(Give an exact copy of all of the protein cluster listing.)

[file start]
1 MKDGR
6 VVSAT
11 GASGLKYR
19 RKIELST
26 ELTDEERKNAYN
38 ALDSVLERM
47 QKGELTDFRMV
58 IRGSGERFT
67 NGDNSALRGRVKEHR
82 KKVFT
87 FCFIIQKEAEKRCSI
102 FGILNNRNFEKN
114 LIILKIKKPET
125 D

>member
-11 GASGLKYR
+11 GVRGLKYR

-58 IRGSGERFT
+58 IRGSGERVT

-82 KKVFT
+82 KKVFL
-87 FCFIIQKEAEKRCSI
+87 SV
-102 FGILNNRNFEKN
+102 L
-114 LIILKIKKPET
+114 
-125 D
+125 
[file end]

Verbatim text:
1 MKDGR
6 VVSAT
11 GASGLKYR
19 RKIELST
26 ELTDEERKNAYN
38 ALDSVLERM
47 QKGELTDFRMV
58 IRGSGERFT
67 NGDNSALRGRVKEHR
82 KKVFT
87 FCFIIQKEAEKRCSI
102 FGILNNRNFEKN
114 LIILKIKKPET
125 D

>member
-11 GASGLKYR
+11 GVRGLKYR

-58 IRGSGERFT
+58 IRGSGERVT

-82 KKVFT
+82 KKVFL
-87 FCFIIQKEAEKRCSI
+87 SV
-102 FGILNNRNFEKN
+102 L
-114 LIILKIKKPET
+114 
-125 D
+125 